Award of Two NFL Franchises May Trigger New Bidding War
COMPETING OFF THE GRIDIRON
FOOTBALL upset of the week: Jacksonville, Fla., converts what appears to be a long-yardage situation to beat out St. Louis, Baltimore, and Memphis for a National Football League (NFL) expansion franchise.
Tuesday's announcement in Chicago may be the final chapter in the long selection process, but the ``fun'' of wooing existing teams to other cities may only be beginning. As Walter Payton, a Hall of Fame running back involved in the St. Louis bid, said: ``We just ended one game ... and they're just starting to deal again.''
The decision to award Jacksonville the league's 30th franchise came a month after Charlotte, N.C., was named its 29th outpost.
Jacksonville was a near-unanimous pick of the 28 team owners, who were glad to tap into a growing region and avoid lawsuits that might have encumbered some of the NFL's other available choices. The downside could be stiff competition from popular, high-ranked college teams at Florida State and Florida.
The Jacksonville Jaguars and Carolina Panthers must pay $140 million each for the privilege of NFL membership compared with the $16 million Seattle and Tampa Bay, Fla., paid when the league last awarded franchises, in 1974. They will begin play in 1995.
By stiff-arming St. Louis aside, the NFL raises more questions than an SAT exam:
* What will St. Louis, the only candidate city to have broken ground on a new stadium, do to replace the hoped-for Stallions? It's too early to tell, but dome officials certainly realize that tractor pulls and trade shows are poor substitutes for NFL status.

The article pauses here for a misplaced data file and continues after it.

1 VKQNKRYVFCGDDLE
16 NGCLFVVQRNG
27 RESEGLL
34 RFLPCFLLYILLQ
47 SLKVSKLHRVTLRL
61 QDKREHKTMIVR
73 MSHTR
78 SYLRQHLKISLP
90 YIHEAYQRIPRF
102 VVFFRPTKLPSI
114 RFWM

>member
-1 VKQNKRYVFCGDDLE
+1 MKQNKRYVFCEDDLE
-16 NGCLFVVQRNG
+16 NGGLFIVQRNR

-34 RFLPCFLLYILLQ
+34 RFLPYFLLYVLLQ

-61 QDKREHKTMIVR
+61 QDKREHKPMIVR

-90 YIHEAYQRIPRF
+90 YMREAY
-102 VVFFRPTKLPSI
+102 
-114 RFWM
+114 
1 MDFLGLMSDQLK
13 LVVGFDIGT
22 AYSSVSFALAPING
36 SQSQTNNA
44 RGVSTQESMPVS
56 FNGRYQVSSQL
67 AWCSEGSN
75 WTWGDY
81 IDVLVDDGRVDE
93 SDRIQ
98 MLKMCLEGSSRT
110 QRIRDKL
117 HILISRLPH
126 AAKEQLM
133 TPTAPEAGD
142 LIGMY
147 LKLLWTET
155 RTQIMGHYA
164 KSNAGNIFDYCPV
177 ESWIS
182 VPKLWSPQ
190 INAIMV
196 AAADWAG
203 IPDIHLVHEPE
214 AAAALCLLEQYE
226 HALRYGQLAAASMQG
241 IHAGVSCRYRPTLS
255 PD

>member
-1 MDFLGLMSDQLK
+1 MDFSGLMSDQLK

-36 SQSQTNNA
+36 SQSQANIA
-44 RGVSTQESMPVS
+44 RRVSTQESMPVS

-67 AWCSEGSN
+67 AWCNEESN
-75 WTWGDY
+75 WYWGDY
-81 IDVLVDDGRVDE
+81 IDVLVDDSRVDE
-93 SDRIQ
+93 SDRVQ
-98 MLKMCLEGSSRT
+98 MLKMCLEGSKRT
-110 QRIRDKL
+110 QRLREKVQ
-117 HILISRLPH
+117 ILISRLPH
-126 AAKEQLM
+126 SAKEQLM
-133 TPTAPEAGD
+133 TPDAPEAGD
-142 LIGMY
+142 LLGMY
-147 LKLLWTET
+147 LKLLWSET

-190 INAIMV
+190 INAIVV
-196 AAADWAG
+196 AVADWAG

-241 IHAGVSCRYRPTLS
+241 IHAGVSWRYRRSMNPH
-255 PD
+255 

* Will the New England Patriots, owned by St. Louis businessman James Orthwein, turn Traitors and move to Missouri? Not likely, but certainly not without a major fight. NFL commissioner Paul Tagliabue says league rules ``require owners to show that they can do better in a new territory.'' Furthermore, the Patriots' stadium lease in Foxboro, Mass., runs through 2002.
* Will any of the NFL's other frustrated suitors attempt to woo existing franchises away from their current homes? Probably, since there are reports that the Cincinnati Bengals and Los Angeles Rams, as well as the Patriots, could be looking for greener pastures.
* Will the Colts marching band, still playing nine years after the team abandoned Baltimore for Indianapolis, finally call it quits?
* And will the Canadian Football League (CFL), or some other group, try to go into cities denied NFL status? CFL commissioner Larry Smith says the league has been contacted by interested parties in Memphis, Baltimore, Nashville, Portland, Ore., and Louisville, Ky., and indicates that the potential for creating an American division exists. Las Vegas, Nev., will join Sacramento, Calif., in the CFL next season.